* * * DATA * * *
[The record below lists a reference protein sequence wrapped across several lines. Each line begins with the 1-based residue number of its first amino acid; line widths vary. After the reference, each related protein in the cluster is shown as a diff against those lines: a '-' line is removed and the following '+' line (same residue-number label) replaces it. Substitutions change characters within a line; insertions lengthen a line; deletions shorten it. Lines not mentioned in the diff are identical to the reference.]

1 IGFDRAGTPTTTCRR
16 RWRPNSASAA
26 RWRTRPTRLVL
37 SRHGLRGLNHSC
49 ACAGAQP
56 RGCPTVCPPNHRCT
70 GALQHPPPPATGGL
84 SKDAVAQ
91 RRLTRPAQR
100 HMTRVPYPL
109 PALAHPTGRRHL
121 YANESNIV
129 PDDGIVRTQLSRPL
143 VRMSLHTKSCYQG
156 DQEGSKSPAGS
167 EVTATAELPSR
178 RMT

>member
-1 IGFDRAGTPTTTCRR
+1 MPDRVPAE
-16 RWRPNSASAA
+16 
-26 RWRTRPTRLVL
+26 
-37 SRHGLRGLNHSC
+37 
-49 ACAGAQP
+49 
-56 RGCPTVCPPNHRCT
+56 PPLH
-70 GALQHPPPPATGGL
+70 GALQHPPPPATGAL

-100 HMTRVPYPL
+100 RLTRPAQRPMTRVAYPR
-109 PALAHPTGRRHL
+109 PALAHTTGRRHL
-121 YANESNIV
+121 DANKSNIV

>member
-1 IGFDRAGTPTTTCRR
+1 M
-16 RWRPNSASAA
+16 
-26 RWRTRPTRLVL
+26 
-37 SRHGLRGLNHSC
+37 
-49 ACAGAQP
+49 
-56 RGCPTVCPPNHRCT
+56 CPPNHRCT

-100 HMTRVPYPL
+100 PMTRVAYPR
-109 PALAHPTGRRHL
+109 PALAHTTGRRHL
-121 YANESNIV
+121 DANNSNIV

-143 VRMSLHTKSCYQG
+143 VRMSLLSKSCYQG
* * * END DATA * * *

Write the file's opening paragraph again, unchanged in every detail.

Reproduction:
[The record below lists a reference protein sequence wrapped across several lines. Each line begins with the 1-based residue number of its first amino acid; line widths vary. After the reference, each related protein in the cluster is shown as a diff against those lines: a '-' line is removed and the following '+' line (same residue-number label) replaces it. Substitutions change characters within a line; insertions lengthen a line; deletions shorten it. Lines not mentioned in the diff are identical to the reference.]